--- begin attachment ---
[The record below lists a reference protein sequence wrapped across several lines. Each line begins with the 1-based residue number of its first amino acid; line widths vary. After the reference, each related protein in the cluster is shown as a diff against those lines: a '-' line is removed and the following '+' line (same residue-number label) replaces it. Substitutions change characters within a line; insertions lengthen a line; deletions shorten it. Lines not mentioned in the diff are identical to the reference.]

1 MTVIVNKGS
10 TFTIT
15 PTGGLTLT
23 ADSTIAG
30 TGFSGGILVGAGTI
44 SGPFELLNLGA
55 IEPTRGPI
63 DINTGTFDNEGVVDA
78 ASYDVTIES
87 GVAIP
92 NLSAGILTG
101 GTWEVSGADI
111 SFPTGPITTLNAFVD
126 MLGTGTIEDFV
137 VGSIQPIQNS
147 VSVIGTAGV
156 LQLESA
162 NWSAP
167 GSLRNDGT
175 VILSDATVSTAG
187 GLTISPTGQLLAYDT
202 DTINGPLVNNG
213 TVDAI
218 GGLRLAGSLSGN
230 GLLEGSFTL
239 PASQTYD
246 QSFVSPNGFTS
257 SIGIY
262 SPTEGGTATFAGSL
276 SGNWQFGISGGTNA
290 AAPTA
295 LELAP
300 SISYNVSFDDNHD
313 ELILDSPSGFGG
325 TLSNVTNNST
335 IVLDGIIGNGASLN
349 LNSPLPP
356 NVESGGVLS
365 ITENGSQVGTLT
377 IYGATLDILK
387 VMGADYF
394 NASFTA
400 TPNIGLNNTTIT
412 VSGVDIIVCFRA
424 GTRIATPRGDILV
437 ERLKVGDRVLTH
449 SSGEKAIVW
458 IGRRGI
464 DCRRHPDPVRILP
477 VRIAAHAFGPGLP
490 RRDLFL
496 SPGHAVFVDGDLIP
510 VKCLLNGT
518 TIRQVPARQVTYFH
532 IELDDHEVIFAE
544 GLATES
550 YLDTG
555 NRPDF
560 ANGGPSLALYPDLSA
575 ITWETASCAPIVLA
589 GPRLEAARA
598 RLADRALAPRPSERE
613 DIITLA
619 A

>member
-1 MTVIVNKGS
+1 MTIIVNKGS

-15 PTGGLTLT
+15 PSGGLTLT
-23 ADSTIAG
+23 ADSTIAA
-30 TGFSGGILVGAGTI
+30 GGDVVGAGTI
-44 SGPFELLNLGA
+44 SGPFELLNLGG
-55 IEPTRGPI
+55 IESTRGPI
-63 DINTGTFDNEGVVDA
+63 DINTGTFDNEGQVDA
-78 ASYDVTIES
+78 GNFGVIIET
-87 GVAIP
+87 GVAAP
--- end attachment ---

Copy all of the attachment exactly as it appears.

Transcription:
[The record below lists a reference protein sequence wrapped across several lines. Each line begins with the 1-based residue number of its first amino acid; line widths vary. After the reference, each related protein in the cluster is shown as a diff against those lines: a '-' line is removed and the following '+' line (same residue-number label) replaces it. Substitutions change characters within a line; insertions lengthen a line; deletions shorten it. Lines not mentioned in the diff are identical to the reference.]

1 MTVIVNKGS
10 TFTIT
15 PTGGLTLT
23 ADSTIAG
30 TGFSGGILVGAGTI
44 SGPFELLNLGA
55 IEPTRGPI
63 DINTGTFDNEGVVDA
78 ASYDVTIES
87 GVAIP
92 NLSAGILTG
101 GTWEVSGADI
111 SFPTGPITTLNAFVD
126 MLGTGTIEDFV
137 VGSIQPIQNS
147 VSVIGTAGV
156 LQLESA
162 NWSAP
167 GSLRNDGT
175 VILSDATVSTAG
187 GLTISPTGQLLAYDT
202 DTINGPLVNNG
213 TVDAI
218 GGLRLAGSLSGN
230 GLLEGSFTL
239 PASQTYD
246 QSFVSPNGFTS
257 SIGIY
262 SPTEGGTATFAGSL
276 SGNWQFGISGGTNA
290 AAPTA
295 LELAP
300 SISYNVSFDDNHD
313 ELILDSPSGFGG
325 TLSNVTNNST
335 IVLDGIIGNGASLN
349 LNSPLPP
356 NVESGGVLS
365 ITENGSQVGTLT
377 IYGATLDILK
387 VMGADYF
394 NASFTA
400 TPNIGLNNTTIT
412 VSGVDIIVCFRA
424 GTRIATPRGDILV
437 ERLKVGDRVLTH
449 SSGEKAIVW
458 IGRRGI
464 DCRRHPDPVRILP
477 VRIAAHAFGPGLP
490 RRDLFL
496 SPGHAVFVDGDLIP
510 VKCLLNGT
518 TIRQVPARQVTYFH
532 IELDDHEVIFAE
544 GLATES
550 YLDTG
555 NRPDF
560 ANGGPSLALYPDLSA
575 ITWETASCAPIVLA
589 GPRLEAARA
598 RLADRALAPRPSERE
613 DIITLA
619 A

>member
-1 MTVIVNKGS
+1 MTIIVNKGS

-15 PTGGLTLT
+15 PSGGLTLT
-23 ADSTIAG
+23 ADSTIAA
-30 TGFSGGILVGAGTI
+30 GGDVVGAGTI
-44 SGPFELLNLGA
+44 SGPFELLNLGG
-55 IEPTRGPI
+55 IESTRGPI
-63 DINTGTFDNEGVVDA
+63 DINTGTFDNEGQVDA
-78 ASYDVTIES
+78 GNFGVIIET
-87 GVAIP
+87 GVAAP